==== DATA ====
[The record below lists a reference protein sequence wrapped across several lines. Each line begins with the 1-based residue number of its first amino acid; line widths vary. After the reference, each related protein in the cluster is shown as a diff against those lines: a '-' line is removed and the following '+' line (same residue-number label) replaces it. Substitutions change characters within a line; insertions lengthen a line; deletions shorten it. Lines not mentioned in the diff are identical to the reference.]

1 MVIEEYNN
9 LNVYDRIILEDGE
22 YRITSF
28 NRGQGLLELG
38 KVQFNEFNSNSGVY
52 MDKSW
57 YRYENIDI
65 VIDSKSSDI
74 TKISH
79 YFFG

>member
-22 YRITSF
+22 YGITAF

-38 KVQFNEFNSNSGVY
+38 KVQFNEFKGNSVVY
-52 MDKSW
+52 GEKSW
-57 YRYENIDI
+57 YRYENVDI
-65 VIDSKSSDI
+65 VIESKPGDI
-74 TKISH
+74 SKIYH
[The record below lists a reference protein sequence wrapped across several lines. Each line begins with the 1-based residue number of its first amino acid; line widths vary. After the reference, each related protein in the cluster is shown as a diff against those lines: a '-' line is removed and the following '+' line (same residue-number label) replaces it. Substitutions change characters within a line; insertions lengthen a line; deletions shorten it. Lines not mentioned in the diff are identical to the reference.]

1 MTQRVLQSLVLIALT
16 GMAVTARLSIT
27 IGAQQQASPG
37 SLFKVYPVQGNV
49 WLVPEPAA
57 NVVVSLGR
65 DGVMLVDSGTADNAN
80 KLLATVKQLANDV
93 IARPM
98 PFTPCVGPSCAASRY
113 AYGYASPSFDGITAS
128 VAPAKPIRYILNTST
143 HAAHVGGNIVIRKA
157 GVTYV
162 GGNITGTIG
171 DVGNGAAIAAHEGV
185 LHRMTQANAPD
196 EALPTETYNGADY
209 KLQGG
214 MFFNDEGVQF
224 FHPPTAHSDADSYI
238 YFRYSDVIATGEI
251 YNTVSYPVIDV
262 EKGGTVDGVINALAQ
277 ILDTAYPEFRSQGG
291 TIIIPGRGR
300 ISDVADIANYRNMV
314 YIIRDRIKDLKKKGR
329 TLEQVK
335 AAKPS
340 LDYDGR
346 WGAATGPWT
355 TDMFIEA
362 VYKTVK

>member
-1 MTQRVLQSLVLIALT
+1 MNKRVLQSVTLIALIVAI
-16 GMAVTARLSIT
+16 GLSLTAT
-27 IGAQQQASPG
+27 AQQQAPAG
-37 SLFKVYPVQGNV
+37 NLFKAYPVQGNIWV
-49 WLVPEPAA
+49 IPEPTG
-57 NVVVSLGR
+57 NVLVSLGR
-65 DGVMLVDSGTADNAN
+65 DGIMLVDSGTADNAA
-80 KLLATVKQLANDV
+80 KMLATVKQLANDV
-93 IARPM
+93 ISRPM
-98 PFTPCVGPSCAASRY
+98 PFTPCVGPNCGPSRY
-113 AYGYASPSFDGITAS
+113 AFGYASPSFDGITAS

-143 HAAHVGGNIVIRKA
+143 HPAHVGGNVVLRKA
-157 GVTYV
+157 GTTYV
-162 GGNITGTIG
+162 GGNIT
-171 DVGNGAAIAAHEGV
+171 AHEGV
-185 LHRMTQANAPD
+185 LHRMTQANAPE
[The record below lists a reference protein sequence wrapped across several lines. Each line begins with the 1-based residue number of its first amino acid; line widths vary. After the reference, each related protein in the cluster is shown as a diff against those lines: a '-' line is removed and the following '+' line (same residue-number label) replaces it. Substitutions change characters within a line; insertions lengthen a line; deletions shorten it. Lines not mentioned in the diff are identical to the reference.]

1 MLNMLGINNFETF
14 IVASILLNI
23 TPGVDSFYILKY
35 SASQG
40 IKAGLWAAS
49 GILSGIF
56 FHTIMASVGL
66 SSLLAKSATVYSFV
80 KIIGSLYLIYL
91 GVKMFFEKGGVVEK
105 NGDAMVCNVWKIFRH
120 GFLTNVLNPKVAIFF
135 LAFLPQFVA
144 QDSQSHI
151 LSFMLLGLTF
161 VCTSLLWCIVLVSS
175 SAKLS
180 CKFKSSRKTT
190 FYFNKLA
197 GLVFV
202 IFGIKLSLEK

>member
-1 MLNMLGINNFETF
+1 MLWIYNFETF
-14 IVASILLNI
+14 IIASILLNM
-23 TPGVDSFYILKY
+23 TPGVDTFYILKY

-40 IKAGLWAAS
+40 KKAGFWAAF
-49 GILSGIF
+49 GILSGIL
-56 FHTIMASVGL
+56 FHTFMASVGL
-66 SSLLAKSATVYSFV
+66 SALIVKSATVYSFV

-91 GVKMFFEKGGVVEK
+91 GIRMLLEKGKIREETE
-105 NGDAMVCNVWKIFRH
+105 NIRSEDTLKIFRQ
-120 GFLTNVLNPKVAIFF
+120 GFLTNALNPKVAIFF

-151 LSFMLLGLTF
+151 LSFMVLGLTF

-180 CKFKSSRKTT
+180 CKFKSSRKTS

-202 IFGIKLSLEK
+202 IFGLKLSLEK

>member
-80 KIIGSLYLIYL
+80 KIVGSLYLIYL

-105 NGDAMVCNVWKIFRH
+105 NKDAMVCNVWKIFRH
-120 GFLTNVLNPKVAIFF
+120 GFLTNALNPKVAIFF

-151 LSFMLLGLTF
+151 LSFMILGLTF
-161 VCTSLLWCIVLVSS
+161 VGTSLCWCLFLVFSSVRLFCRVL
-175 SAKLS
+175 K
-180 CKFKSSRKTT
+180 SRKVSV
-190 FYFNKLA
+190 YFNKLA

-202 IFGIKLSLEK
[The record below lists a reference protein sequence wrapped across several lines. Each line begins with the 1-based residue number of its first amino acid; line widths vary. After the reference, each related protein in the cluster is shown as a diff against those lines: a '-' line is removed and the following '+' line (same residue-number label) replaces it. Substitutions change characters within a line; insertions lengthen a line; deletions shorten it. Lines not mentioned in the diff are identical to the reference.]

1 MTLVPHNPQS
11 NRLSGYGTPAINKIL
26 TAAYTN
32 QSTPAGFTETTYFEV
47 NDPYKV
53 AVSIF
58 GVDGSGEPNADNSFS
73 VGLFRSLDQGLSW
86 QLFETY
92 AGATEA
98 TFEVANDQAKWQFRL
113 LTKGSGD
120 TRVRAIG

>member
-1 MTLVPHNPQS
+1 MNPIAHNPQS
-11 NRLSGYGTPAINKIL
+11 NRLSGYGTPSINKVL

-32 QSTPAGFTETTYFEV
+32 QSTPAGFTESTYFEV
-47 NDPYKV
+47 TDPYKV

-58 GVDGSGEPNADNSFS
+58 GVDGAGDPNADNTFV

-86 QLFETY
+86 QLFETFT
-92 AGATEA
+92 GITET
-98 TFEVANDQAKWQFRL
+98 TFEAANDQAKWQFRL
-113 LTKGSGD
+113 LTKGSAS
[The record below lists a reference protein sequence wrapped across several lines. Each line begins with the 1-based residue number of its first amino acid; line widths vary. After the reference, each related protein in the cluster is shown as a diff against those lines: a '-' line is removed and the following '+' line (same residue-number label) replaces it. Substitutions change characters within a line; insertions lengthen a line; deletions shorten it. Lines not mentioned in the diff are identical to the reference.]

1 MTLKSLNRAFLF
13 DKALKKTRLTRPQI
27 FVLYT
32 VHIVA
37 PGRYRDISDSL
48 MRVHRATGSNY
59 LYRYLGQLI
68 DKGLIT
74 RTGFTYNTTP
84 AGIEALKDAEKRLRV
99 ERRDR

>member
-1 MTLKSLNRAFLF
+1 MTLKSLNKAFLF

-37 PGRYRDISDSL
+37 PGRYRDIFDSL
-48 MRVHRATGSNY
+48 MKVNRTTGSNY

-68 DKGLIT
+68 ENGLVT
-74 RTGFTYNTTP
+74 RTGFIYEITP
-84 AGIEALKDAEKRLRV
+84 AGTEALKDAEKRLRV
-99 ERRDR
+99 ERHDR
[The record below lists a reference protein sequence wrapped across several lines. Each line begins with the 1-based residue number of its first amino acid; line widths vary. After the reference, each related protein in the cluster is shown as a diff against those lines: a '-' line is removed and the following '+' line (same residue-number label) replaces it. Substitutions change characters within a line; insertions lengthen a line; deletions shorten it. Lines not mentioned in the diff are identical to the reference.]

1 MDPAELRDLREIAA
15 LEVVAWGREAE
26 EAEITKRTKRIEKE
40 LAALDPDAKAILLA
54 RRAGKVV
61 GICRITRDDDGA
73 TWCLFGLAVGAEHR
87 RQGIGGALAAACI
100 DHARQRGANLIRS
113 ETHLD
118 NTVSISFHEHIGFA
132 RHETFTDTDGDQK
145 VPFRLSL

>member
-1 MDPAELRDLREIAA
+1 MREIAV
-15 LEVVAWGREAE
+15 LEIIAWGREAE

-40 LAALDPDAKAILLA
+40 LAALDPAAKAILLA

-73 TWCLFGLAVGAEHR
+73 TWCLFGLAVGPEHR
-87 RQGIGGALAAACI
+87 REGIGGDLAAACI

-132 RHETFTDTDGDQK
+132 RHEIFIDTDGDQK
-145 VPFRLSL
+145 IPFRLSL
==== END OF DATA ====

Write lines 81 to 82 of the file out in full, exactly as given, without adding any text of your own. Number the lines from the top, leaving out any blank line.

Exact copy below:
-113 AYGYASPSFDGITAS
+113 AFGYASPSFDGITAS